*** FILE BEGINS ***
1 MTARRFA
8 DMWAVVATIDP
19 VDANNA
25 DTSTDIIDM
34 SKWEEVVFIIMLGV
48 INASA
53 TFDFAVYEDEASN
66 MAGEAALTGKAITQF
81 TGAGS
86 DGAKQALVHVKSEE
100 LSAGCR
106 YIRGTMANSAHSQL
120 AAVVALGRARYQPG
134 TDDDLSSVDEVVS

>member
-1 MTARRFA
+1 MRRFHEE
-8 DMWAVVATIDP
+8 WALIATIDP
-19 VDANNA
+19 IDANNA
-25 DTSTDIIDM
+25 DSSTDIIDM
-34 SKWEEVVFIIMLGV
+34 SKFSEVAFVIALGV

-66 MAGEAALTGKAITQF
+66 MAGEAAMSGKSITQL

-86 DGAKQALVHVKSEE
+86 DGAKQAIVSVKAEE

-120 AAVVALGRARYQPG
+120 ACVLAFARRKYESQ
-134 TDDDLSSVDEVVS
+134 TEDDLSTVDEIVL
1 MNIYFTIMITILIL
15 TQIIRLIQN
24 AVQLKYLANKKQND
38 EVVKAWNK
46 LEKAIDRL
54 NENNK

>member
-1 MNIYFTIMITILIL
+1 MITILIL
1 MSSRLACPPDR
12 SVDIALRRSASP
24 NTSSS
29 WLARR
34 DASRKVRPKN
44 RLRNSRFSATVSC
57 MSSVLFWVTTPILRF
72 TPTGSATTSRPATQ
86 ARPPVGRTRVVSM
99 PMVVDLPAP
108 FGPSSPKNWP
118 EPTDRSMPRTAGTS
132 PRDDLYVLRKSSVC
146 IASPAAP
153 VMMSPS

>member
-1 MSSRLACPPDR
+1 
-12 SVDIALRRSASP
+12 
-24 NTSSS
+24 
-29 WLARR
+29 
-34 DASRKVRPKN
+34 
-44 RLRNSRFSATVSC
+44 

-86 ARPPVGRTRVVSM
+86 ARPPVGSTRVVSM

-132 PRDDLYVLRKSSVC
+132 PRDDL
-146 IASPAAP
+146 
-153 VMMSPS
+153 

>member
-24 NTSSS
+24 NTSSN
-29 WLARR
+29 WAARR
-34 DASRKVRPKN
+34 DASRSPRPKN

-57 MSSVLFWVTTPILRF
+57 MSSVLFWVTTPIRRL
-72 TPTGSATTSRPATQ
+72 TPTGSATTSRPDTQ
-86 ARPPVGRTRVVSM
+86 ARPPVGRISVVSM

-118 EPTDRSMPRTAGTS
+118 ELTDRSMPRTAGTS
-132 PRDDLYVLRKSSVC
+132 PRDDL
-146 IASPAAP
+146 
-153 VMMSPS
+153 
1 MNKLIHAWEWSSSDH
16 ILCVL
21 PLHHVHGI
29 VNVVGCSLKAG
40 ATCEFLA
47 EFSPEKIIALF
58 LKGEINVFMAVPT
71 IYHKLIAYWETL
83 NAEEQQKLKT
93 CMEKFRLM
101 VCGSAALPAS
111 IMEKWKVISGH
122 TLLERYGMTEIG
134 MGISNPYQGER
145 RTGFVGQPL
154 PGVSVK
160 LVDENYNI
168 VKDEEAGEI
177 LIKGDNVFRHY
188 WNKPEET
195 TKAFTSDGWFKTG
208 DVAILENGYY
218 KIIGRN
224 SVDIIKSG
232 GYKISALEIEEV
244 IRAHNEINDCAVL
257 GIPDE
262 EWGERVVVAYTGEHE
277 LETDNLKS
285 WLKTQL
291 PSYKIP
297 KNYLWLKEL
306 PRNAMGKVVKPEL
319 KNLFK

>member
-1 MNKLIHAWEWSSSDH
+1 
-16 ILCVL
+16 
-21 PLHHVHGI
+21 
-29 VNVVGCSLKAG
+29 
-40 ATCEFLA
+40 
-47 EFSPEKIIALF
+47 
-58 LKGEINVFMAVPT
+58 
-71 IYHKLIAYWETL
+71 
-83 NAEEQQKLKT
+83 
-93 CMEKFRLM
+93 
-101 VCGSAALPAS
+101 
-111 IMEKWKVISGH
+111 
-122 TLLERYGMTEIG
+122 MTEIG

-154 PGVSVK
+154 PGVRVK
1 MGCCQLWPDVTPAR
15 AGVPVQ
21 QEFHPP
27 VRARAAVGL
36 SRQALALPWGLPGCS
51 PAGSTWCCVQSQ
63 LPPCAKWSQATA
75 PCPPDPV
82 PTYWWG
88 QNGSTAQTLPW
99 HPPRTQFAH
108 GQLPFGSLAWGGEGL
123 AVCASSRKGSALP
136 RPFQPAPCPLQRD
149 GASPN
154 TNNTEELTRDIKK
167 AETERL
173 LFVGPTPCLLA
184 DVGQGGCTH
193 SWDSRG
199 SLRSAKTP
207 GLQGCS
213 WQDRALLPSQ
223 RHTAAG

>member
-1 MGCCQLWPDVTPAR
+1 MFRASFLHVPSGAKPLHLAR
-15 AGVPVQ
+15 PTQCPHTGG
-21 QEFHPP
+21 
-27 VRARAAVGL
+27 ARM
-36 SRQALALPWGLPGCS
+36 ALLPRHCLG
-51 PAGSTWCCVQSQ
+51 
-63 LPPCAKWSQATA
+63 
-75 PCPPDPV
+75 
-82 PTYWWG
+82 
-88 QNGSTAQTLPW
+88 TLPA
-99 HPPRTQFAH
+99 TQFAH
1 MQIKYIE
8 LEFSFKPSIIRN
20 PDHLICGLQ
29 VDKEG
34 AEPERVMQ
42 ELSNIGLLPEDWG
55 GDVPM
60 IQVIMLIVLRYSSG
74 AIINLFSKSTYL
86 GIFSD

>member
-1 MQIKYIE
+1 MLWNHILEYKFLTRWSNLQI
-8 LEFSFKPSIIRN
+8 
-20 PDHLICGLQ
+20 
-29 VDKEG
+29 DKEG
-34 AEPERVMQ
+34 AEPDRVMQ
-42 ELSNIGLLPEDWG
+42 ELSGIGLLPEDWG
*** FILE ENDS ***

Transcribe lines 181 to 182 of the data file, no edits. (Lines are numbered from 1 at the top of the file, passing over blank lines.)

184 DVGQGGCTH
193 SWDSRG